When Lisa Tomiko Blackburn was a child, her family had racehorses. While assisting with their training, she discovered that horses exposed to lots of different activities and terrain were calmer and more reliable. “For example, a green horse freaked out the first time I rode it into a stream,” she says. “It bucked me off onto the rocks and stepped on me as it bolted from the water. That was a painful lesson, but it taught me that the more exposure we have to a variety of experiences, the better we are at staying levelheaded and generating productive solutions.”
Blackburn has since applied this idea consistently to her own life and career, and it’s led to one opportunity after another. During a break from college, she worked at several investment firms in southern California, handling currency options and limited partnerships and eventually earning her Series 7 license. Then, law school called, and after earning her JD from the University of Michigan, she focused her practice on commercial real estate, first at Santoro Driggs in Las Vegas and later at Patton Boggs in Dallas.
“Working in those hot markets during the real estate boom facilitated access to sophisticated projects and enabled me to have more responsibility than I would have during a down cycle or in less robust real estate markets,” she says.
Following the 2008 recession, she was general counsel of Cypress Equities, a real estate development company with $1.5 billion in assets. “That period took a lot of grit,” she says. “Every day was a fire drill. I got lots of experience negotiating tough positions and refining litigation avoidance strategies.”
Then, in 2015, Rudy Rodriguez—Blackburn’s former outside counsel, who was then general counsel at CEC Entertainment (the parent company of Chuck E. Cheese’s and Peter Piper Pizza)—needed a real estate law expert. “He is a highly-skilled professional and a deeply interesting person, committed to the community, his family, and making the world a better place,” Blackburn says. “I jumped at the chance to work with him again.”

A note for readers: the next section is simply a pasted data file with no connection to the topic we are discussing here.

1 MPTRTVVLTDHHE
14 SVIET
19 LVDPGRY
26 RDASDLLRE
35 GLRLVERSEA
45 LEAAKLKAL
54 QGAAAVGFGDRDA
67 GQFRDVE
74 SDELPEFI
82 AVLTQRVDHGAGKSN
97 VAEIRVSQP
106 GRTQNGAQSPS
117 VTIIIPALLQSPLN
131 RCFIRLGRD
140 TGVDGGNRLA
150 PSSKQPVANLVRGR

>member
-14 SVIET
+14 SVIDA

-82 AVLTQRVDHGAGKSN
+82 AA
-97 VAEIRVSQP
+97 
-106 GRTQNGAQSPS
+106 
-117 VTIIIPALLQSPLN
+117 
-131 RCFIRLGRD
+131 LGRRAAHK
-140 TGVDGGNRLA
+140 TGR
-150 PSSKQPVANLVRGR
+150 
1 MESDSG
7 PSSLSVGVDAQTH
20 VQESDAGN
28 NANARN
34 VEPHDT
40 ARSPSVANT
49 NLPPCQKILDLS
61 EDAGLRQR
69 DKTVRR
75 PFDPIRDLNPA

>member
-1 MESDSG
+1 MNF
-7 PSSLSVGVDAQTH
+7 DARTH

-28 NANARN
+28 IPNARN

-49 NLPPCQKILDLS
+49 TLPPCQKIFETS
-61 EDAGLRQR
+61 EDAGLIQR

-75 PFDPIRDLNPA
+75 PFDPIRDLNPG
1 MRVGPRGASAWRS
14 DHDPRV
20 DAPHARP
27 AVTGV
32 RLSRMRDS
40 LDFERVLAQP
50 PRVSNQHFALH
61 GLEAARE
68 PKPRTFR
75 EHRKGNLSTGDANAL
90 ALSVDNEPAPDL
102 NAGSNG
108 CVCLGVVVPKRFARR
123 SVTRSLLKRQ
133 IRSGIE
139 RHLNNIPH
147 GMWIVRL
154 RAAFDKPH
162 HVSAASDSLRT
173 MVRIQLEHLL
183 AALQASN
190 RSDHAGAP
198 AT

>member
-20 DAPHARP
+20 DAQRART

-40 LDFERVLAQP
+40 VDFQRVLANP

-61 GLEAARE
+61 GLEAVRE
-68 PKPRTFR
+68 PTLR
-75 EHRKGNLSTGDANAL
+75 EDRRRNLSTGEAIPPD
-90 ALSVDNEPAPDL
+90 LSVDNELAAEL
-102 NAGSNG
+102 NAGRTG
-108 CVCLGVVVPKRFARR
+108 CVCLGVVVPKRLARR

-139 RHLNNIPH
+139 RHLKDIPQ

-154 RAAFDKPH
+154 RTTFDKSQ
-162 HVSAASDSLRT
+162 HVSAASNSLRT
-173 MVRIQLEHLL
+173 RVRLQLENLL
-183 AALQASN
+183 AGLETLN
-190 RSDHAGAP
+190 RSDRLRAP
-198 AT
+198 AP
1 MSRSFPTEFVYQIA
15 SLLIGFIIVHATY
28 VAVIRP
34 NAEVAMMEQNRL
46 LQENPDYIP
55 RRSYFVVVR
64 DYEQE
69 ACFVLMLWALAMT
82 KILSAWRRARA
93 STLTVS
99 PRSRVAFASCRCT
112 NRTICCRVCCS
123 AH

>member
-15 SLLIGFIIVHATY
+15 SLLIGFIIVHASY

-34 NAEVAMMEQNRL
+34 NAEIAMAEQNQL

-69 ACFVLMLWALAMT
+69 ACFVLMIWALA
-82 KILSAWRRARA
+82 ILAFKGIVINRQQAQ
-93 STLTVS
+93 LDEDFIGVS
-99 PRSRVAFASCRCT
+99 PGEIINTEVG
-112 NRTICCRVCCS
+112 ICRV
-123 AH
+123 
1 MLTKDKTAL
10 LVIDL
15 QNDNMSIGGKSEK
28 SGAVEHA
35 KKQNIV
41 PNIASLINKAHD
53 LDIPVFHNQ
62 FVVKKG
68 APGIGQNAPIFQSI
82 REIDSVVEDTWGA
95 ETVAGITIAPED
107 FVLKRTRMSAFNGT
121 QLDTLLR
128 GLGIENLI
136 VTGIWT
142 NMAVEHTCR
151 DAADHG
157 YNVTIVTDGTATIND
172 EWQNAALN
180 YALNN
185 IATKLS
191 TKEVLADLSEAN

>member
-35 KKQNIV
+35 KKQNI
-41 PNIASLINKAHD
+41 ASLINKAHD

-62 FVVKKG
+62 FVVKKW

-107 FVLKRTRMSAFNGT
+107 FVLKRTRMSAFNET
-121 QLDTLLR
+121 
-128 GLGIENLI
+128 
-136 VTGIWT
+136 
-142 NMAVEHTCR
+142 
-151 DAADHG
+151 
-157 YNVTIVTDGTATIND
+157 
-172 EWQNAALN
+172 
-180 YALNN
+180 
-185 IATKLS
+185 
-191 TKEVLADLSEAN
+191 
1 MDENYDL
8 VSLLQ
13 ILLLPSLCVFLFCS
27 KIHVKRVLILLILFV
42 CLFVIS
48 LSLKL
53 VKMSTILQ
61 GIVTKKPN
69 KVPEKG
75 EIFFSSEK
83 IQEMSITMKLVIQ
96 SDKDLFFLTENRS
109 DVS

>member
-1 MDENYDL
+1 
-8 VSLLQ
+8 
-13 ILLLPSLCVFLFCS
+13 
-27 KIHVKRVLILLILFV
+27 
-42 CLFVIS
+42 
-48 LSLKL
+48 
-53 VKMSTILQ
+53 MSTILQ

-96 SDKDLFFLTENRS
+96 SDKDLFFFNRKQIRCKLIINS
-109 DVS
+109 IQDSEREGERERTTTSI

Since joining CEC as associate general counsel and deputy compliance officer, Blackburn has continued to find time for new experiences, including DiversityInc’s yearlong webinar series on diversity and inclusion and a certification in “Brain-Based Conversation Skills” from the NeuroLeadership Institute. And she has been working toward an MBA at the University of North Carolina’s Kenan-Flagler Business School. As of press time, she was scheduled to graduate in December of 2018.
“The knowledge imparted in my MBA courses has been invaluable in an in-house legal setting,” Blackburn says. “It’s a different lens that makes me better at my job. I now have a more comprehensive and nuanced view of how business works on a macro level and our competitive advantage on a micro level. Lawyers commonly say that law school helped them to ‘think like a lawyer.’ An MBA program helps you think like a business person.”
Blackburn applied tactics from her MBA classes to produce a multiyear plan to expand Chuck E. Cheese’s in-restaurant dining model in stages, from third-party delivery to traditional company-controlled delivery to, in the future, autonomous vehicle delivery. “I analyzed the macro business environment, competitors’ 10-Ks, Porter’s Five Forces, cost parameters, revenue projections, and financing options,” she says.
When she presented her proposal, the company already had plans to test third-party delivery, but CEO Tom Leverton told Blackburn that her proposal “pushed his thinking.” “That was the best response I could’ve imagined from a CEO I view as visionary, innovative, and obsessed with the enterprise,” she says. The company’s fall 2017 delivery test proved successful and rolled out nationally in May 2018. Blackburn’s five-year proposal would add a proprietary ordering app, enhanced touchpoints, and fully-branded autonomous vehicles with upsell capabilities.
In addition to promoting innovation, Blackburn looks for ways to combine her professional and personal goals. For instance, she decided to contribute her latest salary increase to Big Brothers Big Sisters. She started participating in the group’s Mentor 2.0 program in January 2018. “My mentee, Jennifer, is a high school junior who wants to be the first person in her family to attend college,” Blackburn says. “Mentors help mentees with the vision, tools, and structure to achieve their goals. My heart is invested in the program, and I knew I’d advocate a lot harder if I was working for kids like Jennifer than just for myself.”
Perhaps with Blackburn’s help, Jennifer can get exposure to a variety of experiences of her own.
Photos by Costa Christ Media
Call & Jensen:
“Lisa Blackburn provides a valuable combination of business savvy and legal knowledge which helps ensure that CEC Entertainment is always well positioned to make the best decisions for the future of the company.”
—John T. Egley, Shareholder